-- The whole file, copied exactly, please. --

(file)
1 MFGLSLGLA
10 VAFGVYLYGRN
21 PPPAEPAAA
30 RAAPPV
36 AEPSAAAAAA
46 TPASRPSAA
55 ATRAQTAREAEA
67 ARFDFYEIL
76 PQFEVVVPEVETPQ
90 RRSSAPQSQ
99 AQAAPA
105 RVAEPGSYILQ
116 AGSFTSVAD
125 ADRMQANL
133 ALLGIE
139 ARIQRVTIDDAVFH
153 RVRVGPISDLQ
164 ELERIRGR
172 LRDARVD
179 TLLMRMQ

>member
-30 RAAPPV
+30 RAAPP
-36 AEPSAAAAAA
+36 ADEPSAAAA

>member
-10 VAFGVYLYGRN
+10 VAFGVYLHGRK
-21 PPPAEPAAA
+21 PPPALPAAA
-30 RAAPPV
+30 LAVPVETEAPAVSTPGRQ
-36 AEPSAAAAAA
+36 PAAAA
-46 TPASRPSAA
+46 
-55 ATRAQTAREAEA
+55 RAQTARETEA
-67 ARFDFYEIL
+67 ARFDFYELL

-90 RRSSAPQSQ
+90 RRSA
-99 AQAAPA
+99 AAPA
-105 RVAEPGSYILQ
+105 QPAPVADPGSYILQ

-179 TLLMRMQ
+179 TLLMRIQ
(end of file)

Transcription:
1 MFGLSLGLA
10 VAFGVYLYGRN
21 PPPAEPAAA
30 RAAPPV
36 AEPSAAAAAA
46 TPASRPSAA
55 ATRAQTAREAEA
67 ARFDFYEIL
76 PQFEVVVPEVETPQ
90 RRSSAPQSQ
99 AQAAPA
105 RVAEPGSYILQ
116 AGSFTSVAD
125 ADRMQANL
133 ALLGIE
139 ARIQRVTIDDAVFH
153 RVRVGPISDLQ
164 ELERIRGR
172 LRDARVD
179 TLLMRMQ

>member
-30 RAAPPV
+30 RAAPP
-36 AEPSAAAAAA
+36 ADEPSAAAA

>member
-10 VAFGVYLYGRN
+10 VAFGVYLHGRK
-21 PPPAEPAAA
+21 PPPALPAAA
-30 RAAPPV
+30 LAVPVETEAPAVSTPGRQ
-36 AEPSAAAAAA
+36 PAAAA
-46 TPASRPSAA
+46 
-55 ATRAQTAREAEA
+55 RAQTARETEA
-67 ARFDFYEIL
+67 ARFDFYELL

-90 RRSSAPQSQ
+90 RRSA
-99 AQAAPA
+99 AAPA
-105 RVAEPGSYILQ
+105 QPAPVADPGSYILQ

-179 TLLMRMQ
+179 TLLMRIQ